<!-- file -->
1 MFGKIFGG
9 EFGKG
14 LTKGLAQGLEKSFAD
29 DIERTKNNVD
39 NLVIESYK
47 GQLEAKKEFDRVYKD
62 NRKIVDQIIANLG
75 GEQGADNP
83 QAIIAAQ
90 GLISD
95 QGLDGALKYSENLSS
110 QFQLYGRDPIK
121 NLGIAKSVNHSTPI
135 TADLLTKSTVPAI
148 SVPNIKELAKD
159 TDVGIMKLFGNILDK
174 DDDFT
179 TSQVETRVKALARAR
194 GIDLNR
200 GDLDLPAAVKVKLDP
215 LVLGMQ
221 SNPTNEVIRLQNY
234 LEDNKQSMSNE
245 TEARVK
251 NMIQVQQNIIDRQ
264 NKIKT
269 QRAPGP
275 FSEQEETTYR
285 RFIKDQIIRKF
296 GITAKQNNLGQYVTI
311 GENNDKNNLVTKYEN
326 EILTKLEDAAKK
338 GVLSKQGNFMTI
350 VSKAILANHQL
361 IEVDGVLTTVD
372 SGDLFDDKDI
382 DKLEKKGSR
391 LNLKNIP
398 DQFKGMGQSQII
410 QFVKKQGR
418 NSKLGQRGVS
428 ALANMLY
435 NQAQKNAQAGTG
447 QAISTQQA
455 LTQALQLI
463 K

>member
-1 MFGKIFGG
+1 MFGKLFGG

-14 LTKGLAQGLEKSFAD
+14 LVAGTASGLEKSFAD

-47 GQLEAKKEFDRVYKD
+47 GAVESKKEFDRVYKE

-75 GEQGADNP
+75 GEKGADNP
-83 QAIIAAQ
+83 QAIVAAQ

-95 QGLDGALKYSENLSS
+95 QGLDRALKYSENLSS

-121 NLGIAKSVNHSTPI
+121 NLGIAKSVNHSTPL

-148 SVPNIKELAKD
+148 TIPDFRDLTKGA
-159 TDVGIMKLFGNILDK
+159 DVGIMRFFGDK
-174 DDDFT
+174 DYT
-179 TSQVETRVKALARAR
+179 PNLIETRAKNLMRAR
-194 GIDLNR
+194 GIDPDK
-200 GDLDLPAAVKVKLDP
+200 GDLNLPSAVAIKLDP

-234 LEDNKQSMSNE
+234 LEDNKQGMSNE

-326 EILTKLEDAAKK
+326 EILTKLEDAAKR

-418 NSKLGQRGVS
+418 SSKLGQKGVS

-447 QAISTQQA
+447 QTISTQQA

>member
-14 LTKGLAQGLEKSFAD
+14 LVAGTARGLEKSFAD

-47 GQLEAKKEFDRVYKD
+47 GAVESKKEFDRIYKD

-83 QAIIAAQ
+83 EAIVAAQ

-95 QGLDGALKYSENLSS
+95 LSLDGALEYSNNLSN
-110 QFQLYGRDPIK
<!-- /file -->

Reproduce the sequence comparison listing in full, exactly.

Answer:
1 MFGKIFGG
9 EFGKG
14 LTKGLAQGLEKSFAD
29 DIERTKNNVD
39 NLVIESYK
47 GQLEAKKEFDRVYKD
62 NRKIVDQIIANLG
75 GEQGADNP
83 QAIIAAQ
90 GLISD
95 QGLDGALKYSENLSS
110 QFQLYGRDPIK
121 NLGIAKSVNHSTPI
135 TADLLTKSTVPAI
148 SVPNIKELAKD
159 TDVGIMKLFGNILDK
174 DDDFT
179 TSQVETRVKALARAR
194 GIDLNR
200 GDLDLPAAVKVKLDP
215 LVLGMQ
221 SNPTNEVIRLQNY
234 LEDNKQSMSNE
245 TEARVK
251 NMIQVQQNIIDRQ
264 NKIKT
269 QRAPGP
275 FSEQEETTYR
285 RFIKDQIIRKF
296 GITAKQNNLGQYVTI
311 GENNDKNNLVTKYEN
326 EILTKLEDAAKK
338 GVLSKQGNFMTI
350 VSKAILANHQL
361 IEVDGVLTTVD
372 SGDLFDDKDI
382 DKLEKKGSR
391 LNLKNIP
398 DQFKGMGQSQII
410 QFVKKQGR
418 NSKLGQRGVS
428 ALANMLY
435 NQAQKNAQAGTG
447 QAISTQQA
455 LTQALQLI
463 K

>member
-1 MFGKIFGG
+1 MFGKLFGG

-14 LTKGLAQGLEKSFAD
+14 LVAGTASGLEKSFAD

-47 GQLEAKKEFDRVYKD
+47 GAVESKKEFDRVYKE

-75 GEQGADNP
+75 GEKGADNP
-83 QAIIAAQ
+83 QAIVAAQ

-95 QGLDGALKYSENLSS
+95 QGLDRALKYSENLSS

-121 NLGIAKSVNHSTPI
+121 NLGIAKSVNHSTPL

-148 SVPNIKELAKD
+148 TIPDFRDLTKGA
-159 TDVGIMKLFGNILDK
+159 DVGIMRFFGDK
-174 DDDFT
+174 DYT
-179 TSQVETRVKALARAR
+179 PNLIETRAKNLMRAR
-194 GIDLNR
+194 GIDPDK
-200 GDLDLPAAVKVKLDP
+200 GDLNLPSAVAIKLDP

-234 LEDNKQSMSNE
+234 LEDNKQGMSNE

-326 EILTKLEDAAKK
+326 EILTKLEDAAKR

-418 NSKLGQRGVS
+418 SSKLGQKGVS

-447 QAISTQQA
+447 QTISTQQA

>member
-14 LTKGLAQGLEKSFAD
+14 LVAGTARGLEKSFAD

-47 GQLEAKKEFDRVYKD
+47 GAVESKKEFDRIYKD

-83 QAIIAAQ
+83 EAIVAAQ

-95 QGLDGALKYSENLSS
+95 LSLDGALEYSNNLSN
-110 QFQLYGRDPIK